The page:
July 20, 2011
2012 Corn and Soybean Budgets
Table 1 contains 2012 corn and soybean budgets for high-productivity farmland in central Illinois. Budgets for other Illinois regions are shown in the appendix. Along with 2012 budgets, Table 1 contains actual results for 2009 and 2010, as summarized from farms enrolled in Illinois Farm Business Farm Management (FBFM). Also shown are 2011 projections. Costs in 2012 are projected to increase, leading to high break-even commodity prices. Projected 2012 commodity prices suggest that 2012 will be a profitable year. Of course, economic situation could change between now and 2012 harvest. Chicago Mercantile Exchange (CME) options contract suggest that prices resulting in very low returns are possible.
Preparation of 2011 and 2012 Budgets
Commodity prices used in 2011 and 2012 budgets are based on CME futures prices. In these budgets, a projected price equals the futures prices during the respective delivery year, minus a usual basis. Projected 2011 prices are $6.25 for corn and $13.20 for soybeans, both of which are within the range shown in the July 12th World Agricultural Supply and Demand Estimates (WASDE) report (see http://www.usda.gov/oce/commodity/wasde/). Projected 2012 prices are $5.50 for corn and $13.00 for soybeans.
Yields for 2011 and 2012 are based on trend yields. A trend yield is based on historical yields that are adjusted upward for yield increases due to technological changes. Yields have averaged a two bushel per year increase for corn and a one-half bushel increase for soybeans. Trend yields for corn are 193 for 2011 and 195 for 2012. In the budgets, the 2011 trend yield of 193 bushels is lowered to 180 bushels to because yields likely will be lower due unfavorable weather, including a wet spring and a hot, dry July. Trend yields for soybeans are 56 bushels for both 2011 and 2012. Because of less specific information about yield, the 2011 soybean yield has not been adjusted from its trend yield.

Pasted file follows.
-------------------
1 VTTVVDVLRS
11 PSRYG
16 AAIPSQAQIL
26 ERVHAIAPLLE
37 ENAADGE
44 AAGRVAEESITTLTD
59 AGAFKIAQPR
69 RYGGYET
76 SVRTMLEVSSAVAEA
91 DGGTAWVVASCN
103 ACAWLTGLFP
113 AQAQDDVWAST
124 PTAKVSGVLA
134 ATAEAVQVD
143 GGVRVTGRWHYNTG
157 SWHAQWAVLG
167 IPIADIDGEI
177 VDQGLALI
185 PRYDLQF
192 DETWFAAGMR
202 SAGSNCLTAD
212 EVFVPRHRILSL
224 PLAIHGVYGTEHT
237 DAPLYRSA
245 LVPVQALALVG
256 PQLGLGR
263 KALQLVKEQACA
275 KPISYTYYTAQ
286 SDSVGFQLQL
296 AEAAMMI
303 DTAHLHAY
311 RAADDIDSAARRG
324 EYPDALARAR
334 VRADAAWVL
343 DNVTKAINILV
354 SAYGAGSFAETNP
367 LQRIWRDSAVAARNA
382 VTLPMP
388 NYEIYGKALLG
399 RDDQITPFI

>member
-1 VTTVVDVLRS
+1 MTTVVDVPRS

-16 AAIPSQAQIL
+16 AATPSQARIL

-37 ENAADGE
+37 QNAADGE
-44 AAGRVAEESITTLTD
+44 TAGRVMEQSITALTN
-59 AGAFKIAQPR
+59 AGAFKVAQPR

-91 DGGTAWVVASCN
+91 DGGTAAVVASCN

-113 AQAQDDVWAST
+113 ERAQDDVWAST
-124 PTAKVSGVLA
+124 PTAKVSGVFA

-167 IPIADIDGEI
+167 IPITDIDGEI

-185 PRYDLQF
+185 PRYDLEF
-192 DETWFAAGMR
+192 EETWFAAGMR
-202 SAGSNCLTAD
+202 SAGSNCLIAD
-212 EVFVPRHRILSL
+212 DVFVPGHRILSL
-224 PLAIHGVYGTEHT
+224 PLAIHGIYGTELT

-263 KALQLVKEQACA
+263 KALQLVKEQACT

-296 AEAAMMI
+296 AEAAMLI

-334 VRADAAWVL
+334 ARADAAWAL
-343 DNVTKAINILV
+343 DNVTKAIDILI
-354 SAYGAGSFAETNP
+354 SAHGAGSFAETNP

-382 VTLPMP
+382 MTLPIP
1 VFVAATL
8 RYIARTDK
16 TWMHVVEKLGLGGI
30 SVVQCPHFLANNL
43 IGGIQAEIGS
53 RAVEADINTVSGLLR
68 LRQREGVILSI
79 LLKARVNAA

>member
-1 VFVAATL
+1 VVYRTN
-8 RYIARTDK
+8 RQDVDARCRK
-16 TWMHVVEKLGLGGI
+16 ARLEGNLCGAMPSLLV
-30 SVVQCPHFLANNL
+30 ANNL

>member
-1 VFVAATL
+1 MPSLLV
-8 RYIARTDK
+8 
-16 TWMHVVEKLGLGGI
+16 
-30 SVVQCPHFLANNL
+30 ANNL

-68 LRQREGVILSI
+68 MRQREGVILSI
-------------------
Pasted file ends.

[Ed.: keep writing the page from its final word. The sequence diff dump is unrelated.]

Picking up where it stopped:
Costs for 2011 and 2012 are estimated using 2010 costs as a base. In estimating 2011 costs, input prices in 2011 are compared to 2010. If input prices are 20 percent higher in 2011, 2011 input costs are increased by 20 percent over 2010 costs. A similar process is used for 2012, with projected 2012 prices being gathered and compared to 2011 prices. Some adjustments are made to this costing process. For example, 2010 pesticide costs are lower than 2009 costs. This decline is partially due to lower pesticide prices, but also due to lower pest pressures resulting in lower pesticide applications. To more closely reflect average conditions, pesticides are adjusted up more than indicated by price changes.
Non-land Costs Continue to Rise
Non-land costs in 2012 are projected at $513 per acre for corn and $301 per acre for soybeans (see Table 1). If it occurs, the 2012 corn cost of $513 would be the second highest, with only actual costs of $535 per acre in 2009 exceeding 2012 projected costs. For soybeans, the $301 per acre non-land costs would be the highest on record.
The costs that are projected to increase the most between 2011 and 2012 are fertilizers. Corn fertilizer costs are projected to increase from $155 per acre in 2011 up to $165 per acre in 2012, a $10 per acre increase that accounts for 67 percent of the non-land cost increase between 2011 and 2012. Fertilizer costs for soybeans are projected to rise from $52 in 2011 to $58 in 2012.